The Daily Southerner, Tarboro, NC

October 25, 2012

Ugandan children’s choir to perform at First Baptist Church

Staff Writer
MIRANDA BAINES

TARBORO — Songs of praise from the mouths of orphans will echo through the sanctuary walls at First Baptist Church on Halloween night. The public is invited to the free concert at 7 p.m. Wednesday.

The Ugandan Thunder African Children’s Choir will sing, dance, drum and bring an overall high-energy worship experience to the audience. They will sing songs in both African and American styles.

“I think you’ll find that the spirit of the Lord will be at the concert. He was there every time I heard them sing,” said Dr. Sam Gregg, a member of First Baptist Church.

He had the opportunity to hear the choir sing on several occasions while on a mission trip to Uganda, East Africa in September 2011. Among the songs he heard during the Ugandan Thunder performance are “Days of Elijah,” “There are No Orphans of God” and the hymn of faith “Blessed Assurance.”

The choir members are from the Royal School and Orphanage in Uganda. This is the seventh year that the group has toured the United States. The chorus consists of 22 children – 15 girls and 7 boys ranging in age from 10 to 13. The children will sing under the direction of Pastor Ted Moody, whom they know as “Big Daddy.” Moody is the founder of Pennies for Posho, a Christian humanitarian organization based in Zebulon, Ga. that provides aid to 10 orphanages in Uganda.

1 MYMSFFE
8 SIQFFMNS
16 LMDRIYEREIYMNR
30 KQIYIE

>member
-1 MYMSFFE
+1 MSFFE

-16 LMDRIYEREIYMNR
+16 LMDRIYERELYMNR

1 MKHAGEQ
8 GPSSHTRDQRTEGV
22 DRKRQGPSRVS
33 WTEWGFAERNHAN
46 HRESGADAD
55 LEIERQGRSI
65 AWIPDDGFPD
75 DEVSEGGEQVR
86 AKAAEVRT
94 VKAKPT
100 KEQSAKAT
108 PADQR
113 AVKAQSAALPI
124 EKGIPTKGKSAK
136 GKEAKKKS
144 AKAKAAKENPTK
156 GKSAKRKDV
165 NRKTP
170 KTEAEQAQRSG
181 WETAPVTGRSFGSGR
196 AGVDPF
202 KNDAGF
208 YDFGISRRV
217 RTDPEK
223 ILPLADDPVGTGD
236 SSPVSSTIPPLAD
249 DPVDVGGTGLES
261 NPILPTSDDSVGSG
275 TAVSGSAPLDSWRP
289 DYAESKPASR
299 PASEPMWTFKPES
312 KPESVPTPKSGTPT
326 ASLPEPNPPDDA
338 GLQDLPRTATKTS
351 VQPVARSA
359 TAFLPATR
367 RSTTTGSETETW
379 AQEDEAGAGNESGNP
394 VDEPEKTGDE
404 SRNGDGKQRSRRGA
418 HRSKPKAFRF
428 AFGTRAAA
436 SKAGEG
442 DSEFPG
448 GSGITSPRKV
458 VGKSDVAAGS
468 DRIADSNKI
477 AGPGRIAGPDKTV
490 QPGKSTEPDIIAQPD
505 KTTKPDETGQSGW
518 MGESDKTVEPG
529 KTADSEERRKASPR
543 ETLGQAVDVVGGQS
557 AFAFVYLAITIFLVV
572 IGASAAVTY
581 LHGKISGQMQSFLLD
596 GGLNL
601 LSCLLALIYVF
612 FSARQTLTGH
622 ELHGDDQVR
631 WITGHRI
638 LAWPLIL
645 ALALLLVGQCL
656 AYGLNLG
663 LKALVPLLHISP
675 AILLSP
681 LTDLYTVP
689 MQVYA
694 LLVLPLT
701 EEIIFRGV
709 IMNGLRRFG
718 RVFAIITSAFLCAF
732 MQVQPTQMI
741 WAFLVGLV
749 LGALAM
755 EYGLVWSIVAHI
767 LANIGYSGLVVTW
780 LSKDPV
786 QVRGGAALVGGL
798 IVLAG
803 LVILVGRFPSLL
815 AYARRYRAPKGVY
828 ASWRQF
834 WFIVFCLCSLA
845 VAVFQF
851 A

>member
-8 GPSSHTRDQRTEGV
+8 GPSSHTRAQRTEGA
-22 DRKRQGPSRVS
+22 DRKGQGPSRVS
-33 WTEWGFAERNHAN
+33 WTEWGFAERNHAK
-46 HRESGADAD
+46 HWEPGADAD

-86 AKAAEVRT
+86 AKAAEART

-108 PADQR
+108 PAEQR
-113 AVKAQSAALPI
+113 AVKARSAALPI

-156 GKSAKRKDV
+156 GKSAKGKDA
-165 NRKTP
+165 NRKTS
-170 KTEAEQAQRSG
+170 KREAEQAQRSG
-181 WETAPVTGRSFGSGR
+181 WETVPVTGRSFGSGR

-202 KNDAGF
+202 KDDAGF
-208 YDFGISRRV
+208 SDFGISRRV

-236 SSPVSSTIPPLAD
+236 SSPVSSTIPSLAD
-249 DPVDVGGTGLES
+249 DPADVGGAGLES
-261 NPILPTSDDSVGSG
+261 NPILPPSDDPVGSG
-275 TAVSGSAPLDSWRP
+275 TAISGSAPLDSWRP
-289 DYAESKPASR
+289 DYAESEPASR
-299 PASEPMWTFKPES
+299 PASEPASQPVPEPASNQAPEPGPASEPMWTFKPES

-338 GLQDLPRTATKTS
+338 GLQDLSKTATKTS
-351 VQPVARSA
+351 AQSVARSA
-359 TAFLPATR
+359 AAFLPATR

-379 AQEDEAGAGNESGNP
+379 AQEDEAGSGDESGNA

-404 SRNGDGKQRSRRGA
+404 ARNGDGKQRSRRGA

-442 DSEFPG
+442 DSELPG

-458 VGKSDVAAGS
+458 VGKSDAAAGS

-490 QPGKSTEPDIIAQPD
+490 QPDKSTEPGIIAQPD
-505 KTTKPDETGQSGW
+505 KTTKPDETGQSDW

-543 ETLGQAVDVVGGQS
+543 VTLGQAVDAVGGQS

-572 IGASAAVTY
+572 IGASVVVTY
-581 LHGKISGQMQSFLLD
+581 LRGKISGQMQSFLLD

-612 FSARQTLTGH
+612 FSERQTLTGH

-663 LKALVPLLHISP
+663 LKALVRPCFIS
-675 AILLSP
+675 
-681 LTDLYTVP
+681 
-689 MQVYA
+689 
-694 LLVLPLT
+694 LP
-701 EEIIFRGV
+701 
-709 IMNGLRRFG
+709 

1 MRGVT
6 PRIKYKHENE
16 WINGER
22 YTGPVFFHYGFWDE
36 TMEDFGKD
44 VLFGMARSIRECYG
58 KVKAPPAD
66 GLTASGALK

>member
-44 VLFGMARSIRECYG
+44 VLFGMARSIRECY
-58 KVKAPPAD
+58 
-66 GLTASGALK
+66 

Gregg recalls the joy that emanates from the children in the choir as they sing.

“These kids are very, very happy even though they don’t have the material blessings of the world,” he said.

In the Royal School, which is a “big step up” from the other orphanage Gregg saw while in Uganda, each child has a bunk and a small box for his/ her belongings. The children rise early and have a cup of tea. Hours later, they have their first meal of posho, a maize-based cornmeal that is the “mainstay” of the diet in Uganda, he said.

“It’s a very poverty-stricken area. A large percentage of the population lives on less than a U.S. dollar a day,” Gregg noted.

He said the AIDS epidemic and political unrest have claimed many lives, leaving a large population of orphans (more than 3 million, according to International Adoption Net). That’s where Pennies for Posho steps in. A love offering is taken at each performance stop in the Ugandan Thunder Tour and all the proceeds go to the humanitarian organization.

Gregg said seeing the Ugandan choir perform will bring to Tarboro audiences a greater awareness of the way people in third-world countries live and will give them an opportunity to count their own blessings.

“We don’t realize the blessing we have being citizens of this country,” said Gregg.

For more information or for reserved seating, call First Baptist Church at 823-0111. First Baptist is located at the corner of Main Street and Wilson.

While in Edgecombe County on Wednesday, the chorus will also visit Stocks Elementary School for a special afternoon performance.